I can’t resist this one. My sister sent me a link to a story in The Australian about a British relationship counsellor Susan Quillam. Here’s the link : The Australian – ‘Leading medical journal criticises romance novels for promoting an unhealthy ideal for health and relationships.’
It would have been good to read Ms Quillam’s original article, but unfortunately I couldn’t find it, or access her department’s website, so I can only use The Australian’s take on her view. (I know, I know, I should do my own research…)
I’d like to think Ms Quillam has read a romance novel since the 1980’s, but on balance of evidence I suspect she hasn’t. The gist of her beef is Romance novels don’t promote safe sex or healthy ideals about orgasms. I quote – ‘The typical bodice-ripper ends with the heroine being rescued from danger by the hero, and then abandoning herself joyfully to a life of intercourse-driven orgasms and endless trouble-free pregnancies in order to cement their marital devotion.”
Hmm, none of my heroines have required rescuing nor had their shirts ripped in a moment of passion. A life of intercourse-driven orgasms? Well hell, what’s wrong with hoping for a few of those 🙂 And all those trouble free pregnancies? Any woman who’s given birth, or seen a friend go through it, surely knows that’s not going to happen!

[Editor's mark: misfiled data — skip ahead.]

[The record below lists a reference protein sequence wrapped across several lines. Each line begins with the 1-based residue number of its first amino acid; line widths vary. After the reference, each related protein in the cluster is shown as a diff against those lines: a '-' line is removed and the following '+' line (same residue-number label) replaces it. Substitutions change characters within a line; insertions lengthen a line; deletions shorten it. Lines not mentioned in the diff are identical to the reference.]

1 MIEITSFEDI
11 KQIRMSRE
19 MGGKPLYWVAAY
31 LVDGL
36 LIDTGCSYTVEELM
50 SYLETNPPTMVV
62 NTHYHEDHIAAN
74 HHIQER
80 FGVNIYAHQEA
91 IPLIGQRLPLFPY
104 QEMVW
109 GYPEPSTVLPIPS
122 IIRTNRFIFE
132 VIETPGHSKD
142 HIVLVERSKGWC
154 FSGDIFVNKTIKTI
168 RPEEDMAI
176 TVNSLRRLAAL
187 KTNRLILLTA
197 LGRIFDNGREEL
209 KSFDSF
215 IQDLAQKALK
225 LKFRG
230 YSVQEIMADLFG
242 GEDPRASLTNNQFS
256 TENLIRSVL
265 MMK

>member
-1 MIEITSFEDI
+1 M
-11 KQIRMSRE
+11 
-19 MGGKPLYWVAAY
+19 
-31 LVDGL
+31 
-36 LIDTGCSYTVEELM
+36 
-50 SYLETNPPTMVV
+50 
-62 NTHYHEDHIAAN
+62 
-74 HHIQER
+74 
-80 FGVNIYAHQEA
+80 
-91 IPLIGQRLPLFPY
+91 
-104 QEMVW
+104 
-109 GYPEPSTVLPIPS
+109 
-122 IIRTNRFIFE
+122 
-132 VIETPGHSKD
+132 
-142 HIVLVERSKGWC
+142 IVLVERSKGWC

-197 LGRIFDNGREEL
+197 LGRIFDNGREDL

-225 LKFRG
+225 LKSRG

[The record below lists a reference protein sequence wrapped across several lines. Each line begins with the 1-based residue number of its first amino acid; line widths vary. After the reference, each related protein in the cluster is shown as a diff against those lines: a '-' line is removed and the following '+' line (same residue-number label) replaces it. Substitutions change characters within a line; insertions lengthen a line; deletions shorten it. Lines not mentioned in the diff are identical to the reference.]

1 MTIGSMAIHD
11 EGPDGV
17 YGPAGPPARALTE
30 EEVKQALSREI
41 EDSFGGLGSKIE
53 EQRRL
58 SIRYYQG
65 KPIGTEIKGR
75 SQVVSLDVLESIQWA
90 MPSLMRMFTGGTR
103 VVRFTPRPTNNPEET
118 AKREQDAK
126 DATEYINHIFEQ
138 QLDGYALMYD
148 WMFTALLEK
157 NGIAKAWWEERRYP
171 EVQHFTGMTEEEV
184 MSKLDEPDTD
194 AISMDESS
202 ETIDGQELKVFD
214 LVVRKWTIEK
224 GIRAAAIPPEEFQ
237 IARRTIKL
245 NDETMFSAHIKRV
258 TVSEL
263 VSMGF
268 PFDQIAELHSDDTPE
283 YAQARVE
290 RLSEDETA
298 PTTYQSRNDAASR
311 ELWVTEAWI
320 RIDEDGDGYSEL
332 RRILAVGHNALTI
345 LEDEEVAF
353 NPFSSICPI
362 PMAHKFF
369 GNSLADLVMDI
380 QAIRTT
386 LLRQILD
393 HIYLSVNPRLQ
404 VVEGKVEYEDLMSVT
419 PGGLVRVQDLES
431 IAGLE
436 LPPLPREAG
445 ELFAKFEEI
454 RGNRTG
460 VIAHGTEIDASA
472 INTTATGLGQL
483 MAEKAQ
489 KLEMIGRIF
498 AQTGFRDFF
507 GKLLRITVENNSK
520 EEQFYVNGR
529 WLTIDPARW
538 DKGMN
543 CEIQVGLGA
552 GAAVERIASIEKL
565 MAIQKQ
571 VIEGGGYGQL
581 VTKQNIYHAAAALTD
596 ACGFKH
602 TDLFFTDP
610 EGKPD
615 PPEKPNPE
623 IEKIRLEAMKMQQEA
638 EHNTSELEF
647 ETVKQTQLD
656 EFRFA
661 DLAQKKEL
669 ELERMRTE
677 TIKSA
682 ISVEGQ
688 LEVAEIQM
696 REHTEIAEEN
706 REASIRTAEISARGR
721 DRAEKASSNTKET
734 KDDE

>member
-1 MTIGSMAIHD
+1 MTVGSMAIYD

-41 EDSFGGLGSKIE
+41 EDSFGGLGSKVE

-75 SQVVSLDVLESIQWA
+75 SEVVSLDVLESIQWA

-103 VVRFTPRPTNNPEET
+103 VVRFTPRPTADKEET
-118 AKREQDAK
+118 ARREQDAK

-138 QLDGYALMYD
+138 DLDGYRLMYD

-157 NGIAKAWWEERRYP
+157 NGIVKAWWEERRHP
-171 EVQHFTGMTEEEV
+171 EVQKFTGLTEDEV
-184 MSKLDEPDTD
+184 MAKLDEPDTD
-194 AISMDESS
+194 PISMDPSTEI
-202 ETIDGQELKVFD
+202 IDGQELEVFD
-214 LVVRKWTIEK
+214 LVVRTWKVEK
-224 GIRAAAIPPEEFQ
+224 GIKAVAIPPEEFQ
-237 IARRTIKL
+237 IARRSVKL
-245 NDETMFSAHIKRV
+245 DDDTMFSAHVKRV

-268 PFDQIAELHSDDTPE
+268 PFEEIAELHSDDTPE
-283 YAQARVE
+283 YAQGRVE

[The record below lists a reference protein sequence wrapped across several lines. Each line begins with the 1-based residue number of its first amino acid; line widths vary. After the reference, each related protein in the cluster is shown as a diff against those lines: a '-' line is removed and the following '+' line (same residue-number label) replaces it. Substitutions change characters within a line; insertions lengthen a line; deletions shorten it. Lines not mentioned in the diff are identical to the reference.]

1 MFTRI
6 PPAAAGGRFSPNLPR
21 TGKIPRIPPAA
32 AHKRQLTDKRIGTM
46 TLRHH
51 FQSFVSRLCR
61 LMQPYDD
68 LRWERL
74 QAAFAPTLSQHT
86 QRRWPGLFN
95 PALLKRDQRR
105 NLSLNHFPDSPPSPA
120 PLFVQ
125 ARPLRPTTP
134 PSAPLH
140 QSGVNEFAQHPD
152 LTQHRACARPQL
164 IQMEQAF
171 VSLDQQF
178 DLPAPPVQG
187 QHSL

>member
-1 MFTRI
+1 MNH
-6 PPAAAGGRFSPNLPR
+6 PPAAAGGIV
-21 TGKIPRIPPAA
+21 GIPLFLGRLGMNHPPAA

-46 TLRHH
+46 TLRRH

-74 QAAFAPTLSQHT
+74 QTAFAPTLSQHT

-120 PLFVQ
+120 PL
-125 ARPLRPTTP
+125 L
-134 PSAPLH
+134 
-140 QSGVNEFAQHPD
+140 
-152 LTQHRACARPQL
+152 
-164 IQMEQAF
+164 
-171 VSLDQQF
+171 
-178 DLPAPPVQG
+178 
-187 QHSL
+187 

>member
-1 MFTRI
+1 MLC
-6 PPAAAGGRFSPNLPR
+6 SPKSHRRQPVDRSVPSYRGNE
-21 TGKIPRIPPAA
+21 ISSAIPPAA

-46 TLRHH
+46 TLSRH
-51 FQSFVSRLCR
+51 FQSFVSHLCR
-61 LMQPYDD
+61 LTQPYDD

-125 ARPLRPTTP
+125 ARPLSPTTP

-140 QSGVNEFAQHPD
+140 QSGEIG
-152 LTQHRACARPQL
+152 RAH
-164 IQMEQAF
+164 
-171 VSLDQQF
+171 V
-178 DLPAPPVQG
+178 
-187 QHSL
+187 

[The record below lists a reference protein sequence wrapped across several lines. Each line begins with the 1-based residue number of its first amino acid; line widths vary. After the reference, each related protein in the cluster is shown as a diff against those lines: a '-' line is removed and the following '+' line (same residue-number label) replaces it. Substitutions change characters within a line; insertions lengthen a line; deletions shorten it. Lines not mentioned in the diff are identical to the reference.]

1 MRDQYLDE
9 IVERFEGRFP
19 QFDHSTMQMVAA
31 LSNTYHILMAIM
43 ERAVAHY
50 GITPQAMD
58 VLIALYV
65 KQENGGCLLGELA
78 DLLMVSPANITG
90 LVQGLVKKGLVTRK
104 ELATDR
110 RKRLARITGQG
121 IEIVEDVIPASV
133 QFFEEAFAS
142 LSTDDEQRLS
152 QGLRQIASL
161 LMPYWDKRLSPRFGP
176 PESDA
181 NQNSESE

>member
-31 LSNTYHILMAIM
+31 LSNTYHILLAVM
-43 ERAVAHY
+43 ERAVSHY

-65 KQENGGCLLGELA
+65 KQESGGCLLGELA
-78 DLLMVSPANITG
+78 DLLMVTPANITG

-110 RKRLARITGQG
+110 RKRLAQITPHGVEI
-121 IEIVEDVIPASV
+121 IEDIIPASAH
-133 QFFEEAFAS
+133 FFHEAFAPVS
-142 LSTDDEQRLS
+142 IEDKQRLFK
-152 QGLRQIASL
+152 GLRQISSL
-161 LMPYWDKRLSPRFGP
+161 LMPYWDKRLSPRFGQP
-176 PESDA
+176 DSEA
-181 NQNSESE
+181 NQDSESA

I will read anything with a happy ending for precisely that, the uncomplicated joy and optimism the conclusion will bring. I know that doesn’t mean GW and I won’t have a lively discussion about the house finances, nor do I expect GW to take on Fabio like proportions (for the record I’ve never been a Fabio fan…) and start swinging from the ceiling fan. Personally I think Ms Quillam should consider the uplifting endorphins the body releases when it has a good experience.
She already recognises that romance accounts for half of all fiction bought. If she’s serious about having a greater impact than Mills and Boons on the health of her patients perhaps she could sponsor a Romance line called Safe Sexy!
I’ll leave you with her rather telling final quote.
“What we see in our consulting rooms is more likely to be informed by Mills and Boon than by the Family Planning Association,” she says.
How’s you’re health?